How many companies have attempted to break through into the nanotube market, I wonder.
One problem is ramping up the nanotube production while bringing down the impurities and reducing defects. Another problem that needs to be addressed is creating defectless nanotubes of sufficient length that they can be woven together. Thus far, none of the centennial challenges teams have been able to overcome those two core issues. If they can pull that off, the near term applications are far more exciting to me personally than the idea of a space elevator.
The military and commercial applications of super strong fibers are extensive (to put it mildly). This new weaving method Cambridge has come up with looks promising. I could obviously poke a number of holes into this reporter's assumptions about space, but those aren't my focus. Toss everything he says about space in the garbage, because most of it is inaccurate, and skip to the second page about the nanotubes. That's where the good stuff happens.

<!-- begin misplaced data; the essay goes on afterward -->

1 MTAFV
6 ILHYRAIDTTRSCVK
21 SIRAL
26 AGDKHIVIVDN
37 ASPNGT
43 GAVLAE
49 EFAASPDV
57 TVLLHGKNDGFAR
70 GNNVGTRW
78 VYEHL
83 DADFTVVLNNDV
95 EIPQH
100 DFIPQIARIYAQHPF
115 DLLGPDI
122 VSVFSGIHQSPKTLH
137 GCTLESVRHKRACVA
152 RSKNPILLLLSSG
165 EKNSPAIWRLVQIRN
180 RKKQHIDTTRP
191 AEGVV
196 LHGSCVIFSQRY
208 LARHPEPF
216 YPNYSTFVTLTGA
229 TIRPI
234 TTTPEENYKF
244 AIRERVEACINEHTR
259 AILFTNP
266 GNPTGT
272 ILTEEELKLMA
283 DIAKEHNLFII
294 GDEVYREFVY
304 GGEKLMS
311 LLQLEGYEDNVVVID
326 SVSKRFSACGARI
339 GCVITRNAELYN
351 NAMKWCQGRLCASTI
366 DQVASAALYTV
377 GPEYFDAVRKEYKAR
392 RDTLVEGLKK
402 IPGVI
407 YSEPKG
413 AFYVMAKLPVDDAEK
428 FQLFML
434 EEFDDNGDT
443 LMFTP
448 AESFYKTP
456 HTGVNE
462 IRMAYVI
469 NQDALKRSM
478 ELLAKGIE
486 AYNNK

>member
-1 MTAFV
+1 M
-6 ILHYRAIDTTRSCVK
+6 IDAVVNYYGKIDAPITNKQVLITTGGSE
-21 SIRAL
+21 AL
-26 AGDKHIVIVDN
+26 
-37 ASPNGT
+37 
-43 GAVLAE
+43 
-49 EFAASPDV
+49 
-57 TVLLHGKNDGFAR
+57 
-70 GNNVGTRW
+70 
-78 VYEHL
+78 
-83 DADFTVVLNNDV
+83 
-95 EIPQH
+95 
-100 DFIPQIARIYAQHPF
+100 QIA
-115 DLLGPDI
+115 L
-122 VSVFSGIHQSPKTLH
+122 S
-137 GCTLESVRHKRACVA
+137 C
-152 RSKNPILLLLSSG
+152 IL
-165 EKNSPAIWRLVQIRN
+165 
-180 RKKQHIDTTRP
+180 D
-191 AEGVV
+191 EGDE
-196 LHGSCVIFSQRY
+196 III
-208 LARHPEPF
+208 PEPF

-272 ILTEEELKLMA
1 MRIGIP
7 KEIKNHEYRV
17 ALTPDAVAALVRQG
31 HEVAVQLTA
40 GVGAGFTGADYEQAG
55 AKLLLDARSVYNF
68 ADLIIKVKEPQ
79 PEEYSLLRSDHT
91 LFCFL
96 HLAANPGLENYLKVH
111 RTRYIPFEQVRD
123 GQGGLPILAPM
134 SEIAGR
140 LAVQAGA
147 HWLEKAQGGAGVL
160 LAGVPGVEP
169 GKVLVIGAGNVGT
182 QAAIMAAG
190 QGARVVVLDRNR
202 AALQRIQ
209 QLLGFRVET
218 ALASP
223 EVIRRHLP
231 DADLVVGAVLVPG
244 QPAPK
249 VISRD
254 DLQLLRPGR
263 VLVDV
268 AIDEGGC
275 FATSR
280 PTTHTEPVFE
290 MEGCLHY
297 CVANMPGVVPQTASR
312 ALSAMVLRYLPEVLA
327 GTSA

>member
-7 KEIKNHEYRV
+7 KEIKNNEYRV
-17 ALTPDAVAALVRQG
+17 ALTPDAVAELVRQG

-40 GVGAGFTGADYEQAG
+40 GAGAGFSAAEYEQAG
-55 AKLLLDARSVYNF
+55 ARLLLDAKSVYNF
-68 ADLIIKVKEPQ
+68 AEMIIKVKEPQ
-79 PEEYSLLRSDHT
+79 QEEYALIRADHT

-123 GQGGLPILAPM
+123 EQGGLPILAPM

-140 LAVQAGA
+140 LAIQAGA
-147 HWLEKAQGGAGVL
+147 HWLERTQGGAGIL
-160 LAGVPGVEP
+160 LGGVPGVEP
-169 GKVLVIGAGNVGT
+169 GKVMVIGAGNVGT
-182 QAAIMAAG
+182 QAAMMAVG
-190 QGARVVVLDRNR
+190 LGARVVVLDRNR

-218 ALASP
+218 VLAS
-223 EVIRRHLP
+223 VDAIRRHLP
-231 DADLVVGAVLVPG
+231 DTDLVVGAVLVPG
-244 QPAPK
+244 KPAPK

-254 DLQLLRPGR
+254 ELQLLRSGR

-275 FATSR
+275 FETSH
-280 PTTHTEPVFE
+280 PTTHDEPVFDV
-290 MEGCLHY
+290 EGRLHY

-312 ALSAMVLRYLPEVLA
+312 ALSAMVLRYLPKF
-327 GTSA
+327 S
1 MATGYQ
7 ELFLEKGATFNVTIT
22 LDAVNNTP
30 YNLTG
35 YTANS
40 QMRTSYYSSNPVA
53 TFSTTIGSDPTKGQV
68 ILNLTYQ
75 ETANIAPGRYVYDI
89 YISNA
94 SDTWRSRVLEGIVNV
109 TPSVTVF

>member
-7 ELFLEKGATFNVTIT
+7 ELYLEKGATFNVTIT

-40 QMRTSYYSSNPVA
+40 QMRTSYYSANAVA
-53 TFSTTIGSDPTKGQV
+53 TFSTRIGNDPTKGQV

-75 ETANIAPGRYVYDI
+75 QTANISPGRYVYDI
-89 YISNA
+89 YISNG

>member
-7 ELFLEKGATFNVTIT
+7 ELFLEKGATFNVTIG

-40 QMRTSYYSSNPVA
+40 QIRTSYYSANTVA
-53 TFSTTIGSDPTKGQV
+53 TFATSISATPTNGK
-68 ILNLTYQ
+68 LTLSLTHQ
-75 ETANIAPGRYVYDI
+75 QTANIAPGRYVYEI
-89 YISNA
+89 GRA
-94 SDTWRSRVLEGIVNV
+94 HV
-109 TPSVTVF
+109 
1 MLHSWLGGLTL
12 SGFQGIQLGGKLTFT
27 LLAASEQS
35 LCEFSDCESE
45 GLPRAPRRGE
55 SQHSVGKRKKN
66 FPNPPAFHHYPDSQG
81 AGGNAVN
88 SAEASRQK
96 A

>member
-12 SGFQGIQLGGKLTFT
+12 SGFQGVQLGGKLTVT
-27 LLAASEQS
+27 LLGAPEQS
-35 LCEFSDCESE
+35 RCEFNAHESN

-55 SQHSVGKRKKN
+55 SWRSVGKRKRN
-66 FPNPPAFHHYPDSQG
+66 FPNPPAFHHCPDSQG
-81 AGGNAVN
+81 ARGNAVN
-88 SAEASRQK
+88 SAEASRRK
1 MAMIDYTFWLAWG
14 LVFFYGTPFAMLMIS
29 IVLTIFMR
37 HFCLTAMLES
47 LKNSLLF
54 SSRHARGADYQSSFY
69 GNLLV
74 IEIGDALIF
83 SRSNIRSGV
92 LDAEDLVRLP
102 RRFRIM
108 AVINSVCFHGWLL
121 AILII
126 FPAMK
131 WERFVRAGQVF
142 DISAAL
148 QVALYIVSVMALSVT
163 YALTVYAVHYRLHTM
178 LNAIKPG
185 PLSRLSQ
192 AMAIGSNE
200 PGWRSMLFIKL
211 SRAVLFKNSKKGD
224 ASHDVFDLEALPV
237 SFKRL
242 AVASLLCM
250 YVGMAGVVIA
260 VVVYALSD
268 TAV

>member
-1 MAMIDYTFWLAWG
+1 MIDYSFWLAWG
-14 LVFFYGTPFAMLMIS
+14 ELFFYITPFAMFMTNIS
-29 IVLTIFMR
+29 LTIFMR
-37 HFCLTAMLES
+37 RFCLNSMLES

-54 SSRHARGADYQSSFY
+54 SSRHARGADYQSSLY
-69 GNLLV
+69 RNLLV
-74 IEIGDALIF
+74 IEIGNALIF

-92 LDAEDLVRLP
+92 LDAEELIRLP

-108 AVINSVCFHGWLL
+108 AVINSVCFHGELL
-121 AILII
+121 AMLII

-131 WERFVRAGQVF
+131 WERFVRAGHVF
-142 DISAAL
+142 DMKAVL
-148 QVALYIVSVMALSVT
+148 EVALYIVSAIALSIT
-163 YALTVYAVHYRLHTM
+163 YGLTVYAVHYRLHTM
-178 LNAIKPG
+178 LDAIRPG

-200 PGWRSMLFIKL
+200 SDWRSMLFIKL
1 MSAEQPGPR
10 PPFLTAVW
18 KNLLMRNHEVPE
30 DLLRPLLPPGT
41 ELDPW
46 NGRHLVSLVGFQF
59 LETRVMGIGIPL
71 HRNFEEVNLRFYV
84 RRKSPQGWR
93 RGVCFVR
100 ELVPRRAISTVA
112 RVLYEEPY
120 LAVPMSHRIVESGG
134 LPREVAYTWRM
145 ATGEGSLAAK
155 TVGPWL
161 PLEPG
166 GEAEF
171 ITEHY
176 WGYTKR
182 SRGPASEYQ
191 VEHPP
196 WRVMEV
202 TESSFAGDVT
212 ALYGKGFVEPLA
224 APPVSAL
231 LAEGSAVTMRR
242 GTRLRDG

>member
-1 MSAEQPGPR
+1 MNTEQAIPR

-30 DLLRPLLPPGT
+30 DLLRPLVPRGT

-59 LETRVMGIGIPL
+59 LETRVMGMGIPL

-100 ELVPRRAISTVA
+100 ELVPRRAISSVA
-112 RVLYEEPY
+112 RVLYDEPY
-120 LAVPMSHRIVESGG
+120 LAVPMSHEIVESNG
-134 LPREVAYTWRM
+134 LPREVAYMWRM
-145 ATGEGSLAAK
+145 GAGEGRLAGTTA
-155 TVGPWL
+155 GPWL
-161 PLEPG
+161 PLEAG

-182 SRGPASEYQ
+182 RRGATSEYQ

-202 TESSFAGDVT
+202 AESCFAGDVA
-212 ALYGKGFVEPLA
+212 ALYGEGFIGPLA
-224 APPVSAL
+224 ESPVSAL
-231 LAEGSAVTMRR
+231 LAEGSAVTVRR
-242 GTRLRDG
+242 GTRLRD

Could this be the breakthrough that we've been waiting for?
Update: Brian Wang over at the Lifeboat Foundation is also covering this in his blog.
Some Recent Views of Mars from Hubble
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